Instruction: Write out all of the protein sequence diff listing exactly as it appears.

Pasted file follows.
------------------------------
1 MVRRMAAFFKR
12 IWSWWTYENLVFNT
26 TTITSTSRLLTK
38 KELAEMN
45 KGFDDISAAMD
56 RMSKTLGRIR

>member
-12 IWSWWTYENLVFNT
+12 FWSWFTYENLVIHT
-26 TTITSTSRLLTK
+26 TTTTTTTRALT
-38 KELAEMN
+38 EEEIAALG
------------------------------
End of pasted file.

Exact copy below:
1 MVRRMAAFFKR
12 IWSWWTYENLVFNT
26 TTITSTSRLLTK
38 KELAEMN
45 KGFDDISAAMD
56 RMSKTLGRIR

>member
-12 IWSWWTYENLVFNT
+12 FWSWFTYENLVIHT
-26 TTITSTSRLLTK
+26 TTTTTTTRALT
-38 KELAEMN
+38 EEEIAALG